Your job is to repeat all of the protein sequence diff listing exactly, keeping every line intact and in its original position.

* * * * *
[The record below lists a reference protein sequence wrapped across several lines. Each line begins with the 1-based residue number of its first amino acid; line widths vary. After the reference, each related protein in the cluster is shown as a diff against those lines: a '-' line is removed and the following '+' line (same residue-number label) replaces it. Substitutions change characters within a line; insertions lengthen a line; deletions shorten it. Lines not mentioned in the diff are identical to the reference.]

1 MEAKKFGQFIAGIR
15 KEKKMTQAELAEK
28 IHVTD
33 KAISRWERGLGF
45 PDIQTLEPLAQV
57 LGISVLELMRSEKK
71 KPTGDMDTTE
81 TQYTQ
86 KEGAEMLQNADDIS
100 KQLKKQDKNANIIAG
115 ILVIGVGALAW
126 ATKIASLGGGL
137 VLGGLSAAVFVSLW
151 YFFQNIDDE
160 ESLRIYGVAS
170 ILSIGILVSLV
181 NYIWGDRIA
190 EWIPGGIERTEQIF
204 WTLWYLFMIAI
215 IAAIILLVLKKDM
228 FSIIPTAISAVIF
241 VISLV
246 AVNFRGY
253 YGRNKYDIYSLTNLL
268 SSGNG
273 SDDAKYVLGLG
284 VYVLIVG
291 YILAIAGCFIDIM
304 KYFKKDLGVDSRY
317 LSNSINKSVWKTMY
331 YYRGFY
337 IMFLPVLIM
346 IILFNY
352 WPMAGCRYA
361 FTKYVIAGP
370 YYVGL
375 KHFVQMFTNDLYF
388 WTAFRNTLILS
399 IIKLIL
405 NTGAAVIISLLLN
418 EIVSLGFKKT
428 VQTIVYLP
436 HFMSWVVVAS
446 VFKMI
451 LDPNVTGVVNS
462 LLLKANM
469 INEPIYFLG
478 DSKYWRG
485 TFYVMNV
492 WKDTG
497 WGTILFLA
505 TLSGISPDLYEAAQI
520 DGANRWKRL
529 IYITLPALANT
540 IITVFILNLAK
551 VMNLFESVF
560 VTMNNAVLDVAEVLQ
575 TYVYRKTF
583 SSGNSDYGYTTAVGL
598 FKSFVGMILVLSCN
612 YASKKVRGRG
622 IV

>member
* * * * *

[The record below lists a reference protein sequence wrapped across several lines. Each line begins with the 1-based residue number of its first amino acid; line widths vary. After the reference, each related protein in the cluster is shown as a diff against those lines: a '-' line is removed and the following '+' line (same residue-number label) replaces it. Substitutions change characters within a line; insertions lengthen a line; deletions shorten it. Lines not mentioned in the diff are identical to the reference.]

1 MEAKKFGQFIAGIR
15 KEKKMTQAELAEK
28 IHVTD
33 KAISRWERGLGF
45 PDIQTLEPLAQV
57 LGISVLELMRSEKK
71 KPTGDMDTTE
81 TQYTQ
86 KEGAEMLQNADDIS
100 KQLKKQDKNANIIAG
115 ILVIGVGALAW
126 ATKIASLGGGL
137 VLGGLSAAVFVSLW
151 YFFQNIDDE
160 ESLRIYGVAS
170 ILSIGILVSLV
181 NYIWGDRIA
190 EWIPGGIERTEQIF
204 WTLWYLFMIAI
215 IAAIILLVLKKDM
228 FSIIPTAISAVIF
241 VISLV
246 AVNFRGY
253 YGRNKYDIYSLTNLL
268 SSGNG
273 SDDAKYVLGLG
284 VYVLIVG
291 YILAIAGCFIDIM
304 KYFKKDLGVDSRY
317 LSNSINKSVWKTMY
331 YYRGFY
337 IMFLPVLIM
346 IILFNY
352 WPMAGCRYA
361 FTKYVIAGP
370 YYVGL
375 KHFVQMFTNDLYF
388 WTAFRNTLILS
399 IIKLIL
405 NTGAAVIISLLLN
418 EIVSLGFKKT
428 VQTIVYLP
436 HFMSWVVVAS
446 VFKMI
451 LDPNVTGVVNS
462 LLLKANM
469 INEPIYFLG
478 DSKYWRG
485 TFYVMNV
492 WKDTG
497 WGTILFLA
505 TLSGISPDLYEAAQI
520 DGANRWKRL
529 IYITLPALANT
540 IITVFILNLAK
551 VMNLFESVF
560 VTMNNAVLDVAEVLQ
575 TYVYRKTF
583 SSGNSDYGYTTAVGL
598 FKSFVGMILVLSCN
612 YASKKVRGRG
622 IV

>member